Counted Righteous in Christ
By John Piper
Reviewed by Dr. Larry Pettegrew
15.1 (Spring 2004) : 126-128
There is much to like about this book. The author, Dr. John Piper, is the well-known pastor of the Bethlehem Baptist Church in Minneapolis. Many of his previous books have dealt one way or another with the doctrine of God. This book takes up the doctrine of salvation, in particular the doctrine of justification by faith. Even more specifically, the book deals with the imputation of divine righteousness to the Christian’s account in God’s act of justification.
Piper presents somewhat of a testimony in the first chapter explaining why a busy pastor such as he is would want to get involved in a theological controversy. In one of his quotable statements, Piper declares,
I think we have enough churches being planted by means of music, drama, creative scheduling, sprightly narrative, and marketing savvy. And there are too few that are God-centered, truth-treasuring, Bible-saturated, Christ-exalting, cross-focused, Spiritdependent, prayer-soaked, soul-winning, justice-pursuing congregations with a wartime mindset ready to lay down their lives for the salvation of the nations and the neighborhoods (33).
His point in the chapter is that doctrine, particularly the doctrine of justification by faith, impacts every area of a godly church.
In the second chapter, Piper explains the theological issue. Some theologians are proposing that Christians should abandon the doctrine of the imputation of the righteousness of God in justification. At salvation, the sinner is pardoned, and his sins are imputed to Christ. But, according to these theologians, nothing in Scripture teaches that there is any imputation of divine righteousness in the act of justification.
Piper graciously, but firmly, focuses his argument against the writings of Robert Gundry, scholar-in-residence at Westmont College, mainly because Gundry seems to be “one of the most courageous and straightforward and explicit and clearheaded” among those challenging the doctrine of the imputation of righteousness in justification. Gundry also believes that faith, instead of being the means of receiving the imputed righteousness of Christ, is itself the Christian’s righteousness “by God’s decision to impute it to be so” (48).
Piper devotes chapter three to an exegetical defense of the Reformation teaching that “in the New Testament justification does involve a positive imputation of divine righteousness to believers, . . . and this righteousness does not ‘consist of faith,’ but is received by faith . . .” (53). This chapter is over one-half the length of the book, and demonstrates clarity of thought and exegetical excellence, especially in the exposition of key sections in the book of Romans where Piper has been preaching recently. Overall, Piper presents a brilliant defense of imputation of divine righteousness.
Only one exegetical thread is not tied tightly. Piper takes a few pages to defend the idea that the righteousness imputed at the moment of salvation is Christ’s life of perfect “active obedience” to the Father. Thus, according to Piper’s view, Christ’s death is not enough. The death merely pays the penalty for sin, while the merit earned by His life of obedience gains the right to eternal life for the believer.
Though this reviewer certainly affirms the truth and importance of Christ’s perfect obedience, the doctrine of imputed active obedience seems questionable biblically and theologically. In the first place, the Scriptural support is not strong. Up to this point in his book, Piper’s exegesis is nearly impeccable, clarifying Scripture directly, point by point. In the section on the imputed active obedience of Christ, however, Piper relies considerably more on what he thinks Scripture implies. This is not all wrong, of course, because correct theology sometimes is based on inferences and implications. But the Scriptures that Piper uses to defend active obedience are certainly liable to more than one interpretation. He even admits, quoting Charles Hodge, that “Paul never expressly states that the righteousness of Christ is reckoned to believers” (81, #26). Scripture instead consistently teaches that it is the righteousness of God that is imputed to the believer’s account (2 Cor 5:21; Rom 3:21-22) through union with Christ. The act of obedience by which many were made righteous is Christ’s death on the cross (Rom 5:19).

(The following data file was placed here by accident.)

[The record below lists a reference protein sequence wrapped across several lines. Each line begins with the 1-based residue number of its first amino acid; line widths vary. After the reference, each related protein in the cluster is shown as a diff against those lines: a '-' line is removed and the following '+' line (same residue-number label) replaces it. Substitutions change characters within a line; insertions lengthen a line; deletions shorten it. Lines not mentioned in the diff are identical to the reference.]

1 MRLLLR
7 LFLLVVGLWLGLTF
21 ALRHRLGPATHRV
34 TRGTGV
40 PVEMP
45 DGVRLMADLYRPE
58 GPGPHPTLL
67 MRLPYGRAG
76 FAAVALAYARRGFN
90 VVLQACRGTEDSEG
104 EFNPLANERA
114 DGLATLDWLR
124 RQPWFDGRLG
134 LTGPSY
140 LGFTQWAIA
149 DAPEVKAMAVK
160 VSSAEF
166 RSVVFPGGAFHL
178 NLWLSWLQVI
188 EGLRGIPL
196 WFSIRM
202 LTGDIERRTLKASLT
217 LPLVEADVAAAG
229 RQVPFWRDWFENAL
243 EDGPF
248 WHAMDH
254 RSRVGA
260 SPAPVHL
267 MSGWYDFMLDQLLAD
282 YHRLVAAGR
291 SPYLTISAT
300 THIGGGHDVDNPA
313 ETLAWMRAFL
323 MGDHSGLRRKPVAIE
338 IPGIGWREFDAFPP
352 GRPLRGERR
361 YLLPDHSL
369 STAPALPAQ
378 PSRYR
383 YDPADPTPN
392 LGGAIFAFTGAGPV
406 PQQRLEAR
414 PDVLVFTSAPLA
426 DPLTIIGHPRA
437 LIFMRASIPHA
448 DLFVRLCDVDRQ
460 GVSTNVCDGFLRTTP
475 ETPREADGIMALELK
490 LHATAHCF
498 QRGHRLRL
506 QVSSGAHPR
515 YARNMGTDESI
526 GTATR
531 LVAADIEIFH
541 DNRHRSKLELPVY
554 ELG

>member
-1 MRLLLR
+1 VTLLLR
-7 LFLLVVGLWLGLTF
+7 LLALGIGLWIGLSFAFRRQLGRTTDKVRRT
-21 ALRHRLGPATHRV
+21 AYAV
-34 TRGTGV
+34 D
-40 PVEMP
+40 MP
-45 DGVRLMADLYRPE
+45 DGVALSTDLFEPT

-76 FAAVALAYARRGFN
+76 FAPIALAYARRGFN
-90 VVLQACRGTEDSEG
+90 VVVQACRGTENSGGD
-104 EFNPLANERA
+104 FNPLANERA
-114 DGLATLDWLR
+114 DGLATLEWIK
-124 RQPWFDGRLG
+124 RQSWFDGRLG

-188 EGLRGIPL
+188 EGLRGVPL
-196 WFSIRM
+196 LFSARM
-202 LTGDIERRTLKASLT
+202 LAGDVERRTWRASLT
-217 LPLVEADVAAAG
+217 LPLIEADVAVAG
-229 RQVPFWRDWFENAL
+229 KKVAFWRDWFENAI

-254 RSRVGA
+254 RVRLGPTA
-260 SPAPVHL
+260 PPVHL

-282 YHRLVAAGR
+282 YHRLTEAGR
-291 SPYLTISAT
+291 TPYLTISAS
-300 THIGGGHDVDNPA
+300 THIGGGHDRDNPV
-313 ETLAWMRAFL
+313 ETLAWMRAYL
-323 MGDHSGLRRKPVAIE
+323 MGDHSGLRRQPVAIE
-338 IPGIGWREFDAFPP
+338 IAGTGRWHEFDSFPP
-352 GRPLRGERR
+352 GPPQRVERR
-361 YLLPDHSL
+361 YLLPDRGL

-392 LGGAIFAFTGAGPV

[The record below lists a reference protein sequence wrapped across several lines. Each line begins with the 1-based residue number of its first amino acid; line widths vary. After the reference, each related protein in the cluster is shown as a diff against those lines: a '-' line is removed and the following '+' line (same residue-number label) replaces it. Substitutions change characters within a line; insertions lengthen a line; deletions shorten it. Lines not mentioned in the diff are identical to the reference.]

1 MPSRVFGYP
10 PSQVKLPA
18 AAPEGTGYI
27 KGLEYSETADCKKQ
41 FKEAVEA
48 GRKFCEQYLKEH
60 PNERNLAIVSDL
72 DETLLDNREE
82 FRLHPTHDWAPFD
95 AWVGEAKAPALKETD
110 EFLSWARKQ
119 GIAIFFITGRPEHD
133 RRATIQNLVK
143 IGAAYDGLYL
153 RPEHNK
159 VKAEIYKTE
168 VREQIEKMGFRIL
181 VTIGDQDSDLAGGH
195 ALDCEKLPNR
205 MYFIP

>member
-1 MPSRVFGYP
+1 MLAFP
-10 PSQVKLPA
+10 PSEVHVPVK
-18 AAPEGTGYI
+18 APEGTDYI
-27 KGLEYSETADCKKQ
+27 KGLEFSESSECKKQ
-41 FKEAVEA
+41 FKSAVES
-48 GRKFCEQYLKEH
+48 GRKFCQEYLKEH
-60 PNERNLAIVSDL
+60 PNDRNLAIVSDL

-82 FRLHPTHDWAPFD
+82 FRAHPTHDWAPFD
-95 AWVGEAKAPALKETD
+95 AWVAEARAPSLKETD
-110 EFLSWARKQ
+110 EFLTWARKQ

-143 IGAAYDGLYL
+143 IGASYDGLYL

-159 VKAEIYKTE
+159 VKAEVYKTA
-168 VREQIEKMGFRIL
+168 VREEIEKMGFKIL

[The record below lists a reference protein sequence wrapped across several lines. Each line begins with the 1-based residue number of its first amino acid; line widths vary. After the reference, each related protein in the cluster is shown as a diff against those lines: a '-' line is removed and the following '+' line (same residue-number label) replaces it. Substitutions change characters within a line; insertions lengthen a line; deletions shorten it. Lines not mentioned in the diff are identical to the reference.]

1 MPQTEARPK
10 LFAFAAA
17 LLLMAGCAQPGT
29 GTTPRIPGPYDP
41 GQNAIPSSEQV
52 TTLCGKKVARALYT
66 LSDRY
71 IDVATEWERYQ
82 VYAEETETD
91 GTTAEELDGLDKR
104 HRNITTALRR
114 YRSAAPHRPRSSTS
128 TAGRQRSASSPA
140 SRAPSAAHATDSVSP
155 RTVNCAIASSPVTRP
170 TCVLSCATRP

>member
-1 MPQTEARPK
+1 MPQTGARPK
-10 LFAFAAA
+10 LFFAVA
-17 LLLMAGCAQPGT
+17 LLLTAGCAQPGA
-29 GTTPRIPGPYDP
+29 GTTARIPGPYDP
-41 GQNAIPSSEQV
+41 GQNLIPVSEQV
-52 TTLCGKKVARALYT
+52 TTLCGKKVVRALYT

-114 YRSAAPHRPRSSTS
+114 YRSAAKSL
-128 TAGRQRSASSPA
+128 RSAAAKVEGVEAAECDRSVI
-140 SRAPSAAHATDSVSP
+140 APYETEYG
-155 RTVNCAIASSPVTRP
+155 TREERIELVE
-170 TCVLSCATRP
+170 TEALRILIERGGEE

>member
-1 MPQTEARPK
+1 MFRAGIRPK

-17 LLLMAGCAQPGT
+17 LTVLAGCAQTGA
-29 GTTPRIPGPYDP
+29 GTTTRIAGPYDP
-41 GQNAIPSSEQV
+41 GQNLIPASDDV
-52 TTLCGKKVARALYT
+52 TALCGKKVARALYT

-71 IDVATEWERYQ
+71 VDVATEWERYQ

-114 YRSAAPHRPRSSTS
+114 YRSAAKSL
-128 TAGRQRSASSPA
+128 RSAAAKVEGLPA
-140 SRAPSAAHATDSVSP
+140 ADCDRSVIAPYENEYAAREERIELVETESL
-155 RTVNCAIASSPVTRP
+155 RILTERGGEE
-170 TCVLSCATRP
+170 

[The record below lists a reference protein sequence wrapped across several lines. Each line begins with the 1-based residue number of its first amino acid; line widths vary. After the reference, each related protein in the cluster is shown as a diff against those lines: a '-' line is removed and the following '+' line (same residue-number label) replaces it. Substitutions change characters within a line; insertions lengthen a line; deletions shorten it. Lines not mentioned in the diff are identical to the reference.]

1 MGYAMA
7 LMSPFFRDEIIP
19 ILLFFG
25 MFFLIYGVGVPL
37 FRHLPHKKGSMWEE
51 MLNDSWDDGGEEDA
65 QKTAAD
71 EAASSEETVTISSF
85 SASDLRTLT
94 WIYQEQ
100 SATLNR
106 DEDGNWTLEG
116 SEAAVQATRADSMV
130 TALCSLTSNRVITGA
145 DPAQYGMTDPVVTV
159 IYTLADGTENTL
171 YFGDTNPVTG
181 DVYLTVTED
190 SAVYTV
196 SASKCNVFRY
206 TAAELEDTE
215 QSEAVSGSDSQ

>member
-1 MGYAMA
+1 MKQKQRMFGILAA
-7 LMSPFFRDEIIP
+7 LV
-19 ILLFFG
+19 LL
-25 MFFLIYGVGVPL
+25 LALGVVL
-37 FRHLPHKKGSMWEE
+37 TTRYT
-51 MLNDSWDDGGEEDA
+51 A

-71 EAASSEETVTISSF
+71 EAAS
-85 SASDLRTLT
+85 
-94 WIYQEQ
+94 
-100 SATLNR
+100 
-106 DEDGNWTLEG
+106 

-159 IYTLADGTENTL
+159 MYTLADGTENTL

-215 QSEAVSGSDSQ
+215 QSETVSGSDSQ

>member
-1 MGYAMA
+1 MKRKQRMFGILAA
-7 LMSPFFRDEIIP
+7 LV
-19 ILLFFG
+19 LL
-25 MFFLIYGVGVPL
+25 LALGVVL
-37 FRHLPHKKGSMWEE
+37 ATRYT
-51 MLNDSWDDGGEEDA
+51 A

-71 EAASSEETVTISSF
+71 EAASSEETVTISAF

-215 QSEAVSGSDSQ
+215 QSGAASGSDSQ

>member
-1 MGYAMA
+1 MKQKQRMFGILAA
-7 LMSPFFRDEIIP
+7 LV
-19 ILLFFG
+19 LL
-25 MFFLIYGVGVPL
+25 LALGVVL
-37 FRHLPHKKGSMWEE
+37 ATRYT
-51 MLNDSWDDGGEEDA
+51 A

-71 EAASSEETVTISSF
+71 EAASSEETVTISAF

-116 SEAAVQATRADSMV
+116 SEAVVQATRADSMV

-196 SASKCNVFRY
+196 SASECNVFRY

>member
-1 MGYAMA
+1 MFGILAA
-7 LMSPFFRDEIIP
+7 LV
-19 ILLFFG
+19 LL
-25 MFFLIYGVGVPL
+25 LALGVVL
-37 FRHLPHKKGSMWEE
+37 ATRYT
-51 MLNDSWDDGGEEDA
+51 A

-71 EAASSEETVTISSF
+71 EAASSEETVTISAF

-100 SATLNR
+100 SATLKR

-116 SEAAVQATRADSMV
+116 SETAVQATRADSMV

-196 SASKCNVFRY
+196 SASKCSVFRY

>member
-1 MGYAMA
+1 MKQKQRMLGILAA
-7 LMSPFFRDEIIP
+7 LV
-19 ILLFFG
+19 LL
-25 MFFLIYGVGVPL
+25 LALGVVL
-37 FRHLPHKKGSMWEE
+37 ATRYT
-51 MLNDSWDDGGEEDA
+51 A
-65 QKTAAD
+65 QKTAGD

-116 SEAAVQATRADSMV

Second, the doctrine of the imputed active obedience of Christ is questionable theologically in that it is so regularly associated with covenant theology. It is almost always connected to the covenant of works. Adam failed in the covenant of works, goes the argument, so Christ had to recapitulate Adam’s work (for example, see A. A. Hodge, The Atonement [Philadelphia: Presbyterian Board, 1867] 254ff.).
Of course, it is true that Christ lived a perfectly righteous life, and His perfect righteousness is not disconnected from the atonement. He qualified Himself as the God-man to die the substitutionary death on the cross by living a life without sin. “God made Him who knew no sin to be sin on our behalf . . .” (2 Cor 5:21). Also, unless Christ had perfectly fulfilled the old covenant, He would not have been qualified to be the mediator of the new covenant (Rom 10:4; Heb 9:13-14) and the believer’s high priest (Heb 5:9-10). By being in union with Christ (a doctrine that Piper rightfully emphasizes), we receive divine righteousness.
Still, the discussion on the imputed active obedience of Christ is only a small part of the book, and many readers will agree with Piper’s understanding. Overall, the book is highly recommended.